Abstract: Adverse experiences during early life exert important effects on development, health, reproduction, and social bonds, with consequences often persisting across generations. A mother’s early life experiences can impact her offspring’s development through a number of pathways, such as maternal care, physiological signaling through glucocorticoids, or even intergenerational effects like epigenetic inheritance. Early life adversity in female yellow baboons (Papio cynocephalus) predicts elevated glucocorticoids, reduced sociality, shortened lifespan, and higher offspring mortality. If baboon mothers with more early life adversity, experience poorer condition and struggle to provide for their offspring, this could contribute to the persisting transgenerational effects of adversity. Here, we examined the effects of mothers’ early life adversity on their maternal effort, physiology, and offspring survivability in a population of olive baboons, Papio anubis. Mothers who experienced more adversity in their own early development exerted greater maternal effort (i.e., spent more time nursing and carrying) and had higher levels of glucocorticoid metabolites than mothers with less early life adversity. Offspring of mothers with more early life adversity had reduced survivability compared to offspring of mothers with less early life adversity. There was no evidence that high maternal social rank buffered the effects of early life adversity. Our data suggest early life experiences can have lasting consequences on maternal effort and physiology, which may function as proximate mechanisms for intergenerational effects of maternal experience. Significance statement: Animals exposed to early life adversity experience both immediate and lasting consequences. If early life adversity exerts developmental constraints that affect a mother’s ability to provide for her offspring, this could explain the transgenerational effects of early life adversity. In our study of wild olive baboons, we examined how a mother’s own early life adversity predicts her maternal effort (i.e., nursing and carrying time), maternal fecal glucocorticoid levels, and offspring outcomes. We found that female baboons who experienced more early life adversity had higher glucocorticoid levels during pregnancy and lactation, exerted more maternal effort, and produced offspring with higher mortality risk than females with less early life adversity. Our results suggest that female baboons with more early life adversity experience developmental constraints and struggle to invest in offspring, which likely contributes to persisting effects of early life adversity across generations.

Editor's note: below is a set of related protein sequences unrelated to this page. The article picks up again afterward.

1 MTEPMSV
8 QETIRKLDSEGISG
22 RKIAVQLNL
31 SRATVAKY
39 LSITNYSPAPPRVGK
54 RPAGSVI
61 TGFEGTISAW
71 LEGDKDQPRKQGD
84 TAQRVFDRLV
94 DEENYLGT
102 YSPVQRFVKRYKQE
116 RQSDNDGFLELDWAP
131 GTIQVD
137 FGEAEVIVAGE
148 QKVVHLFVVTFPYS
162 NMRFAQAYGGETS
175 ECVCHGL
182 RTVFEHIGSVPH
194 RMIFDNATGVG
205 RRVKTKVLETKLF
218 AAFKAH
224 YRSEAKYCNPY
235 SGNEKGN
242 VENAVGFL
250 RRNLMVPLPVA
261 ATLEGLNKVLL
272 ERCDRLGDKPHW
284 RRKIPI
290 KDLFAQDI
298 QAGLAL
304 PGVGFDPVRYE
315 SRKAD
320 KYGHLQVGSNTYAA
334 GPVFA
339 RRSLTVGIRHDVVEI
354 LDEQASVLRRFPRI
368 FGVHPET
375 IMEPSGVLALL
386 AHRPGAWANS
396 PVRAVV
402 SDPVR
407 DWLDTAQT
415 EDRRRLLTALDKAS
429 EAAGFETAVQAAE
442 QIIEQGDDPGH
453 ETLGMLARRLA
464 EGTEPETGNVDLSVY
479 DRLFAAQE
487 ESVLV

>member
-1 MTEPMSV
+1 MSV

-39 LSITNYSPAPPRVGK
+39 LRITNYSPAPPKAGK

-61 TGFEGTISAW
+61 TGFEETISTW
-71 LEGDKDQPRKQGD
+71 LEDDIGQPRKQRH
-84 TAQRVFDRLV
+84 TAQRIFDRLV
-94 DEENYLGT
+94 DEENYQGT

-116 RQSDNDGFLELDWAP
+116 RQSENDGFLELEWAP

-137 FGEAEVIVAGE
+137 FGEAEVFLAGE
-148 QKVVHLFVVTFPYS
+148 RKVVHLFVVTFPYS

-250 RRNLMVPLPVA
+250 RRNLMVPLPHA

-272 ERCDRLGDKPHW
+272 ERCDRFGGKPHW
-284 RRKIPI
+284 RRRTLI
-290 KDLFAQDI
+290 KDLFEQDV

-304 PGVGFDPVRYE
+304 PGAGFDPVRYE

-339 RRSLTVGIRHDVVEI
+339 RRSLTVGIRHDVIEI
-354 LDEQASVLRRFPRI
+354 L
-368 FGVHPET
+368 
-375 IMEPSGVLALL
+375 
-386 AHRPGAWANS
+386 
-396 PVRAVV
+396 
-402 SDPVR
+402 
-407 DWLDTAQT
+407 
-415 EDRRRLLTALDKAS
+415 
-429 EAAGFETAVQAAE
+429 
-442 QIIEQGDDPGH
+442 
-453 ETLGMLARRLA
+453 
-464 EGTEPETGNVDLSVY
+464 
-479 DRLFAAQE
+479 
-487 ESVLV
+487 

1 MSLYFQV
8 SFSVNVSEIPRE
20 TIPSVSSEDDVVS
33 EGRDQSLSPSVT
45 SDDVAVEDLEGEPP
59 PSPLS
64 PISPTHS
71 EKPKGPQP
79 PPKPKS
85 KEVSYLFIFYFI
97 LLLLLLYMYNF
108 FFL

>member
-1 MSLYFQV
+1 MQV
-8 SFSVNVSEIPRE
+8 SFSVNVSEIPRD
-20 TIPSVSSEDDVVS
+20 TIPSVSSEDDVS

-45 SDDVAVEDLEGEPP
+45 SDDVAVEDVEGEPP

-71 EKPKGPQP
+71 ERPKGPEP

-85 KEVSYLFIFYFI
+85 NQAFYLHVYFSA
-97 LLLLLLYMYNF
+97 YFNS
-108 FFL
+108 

- Early life adversity
- Maternal care
ASJC Scopus subject areas
- Ecology, Evolution, Behavior and Systematics
- Animal Science and Zoology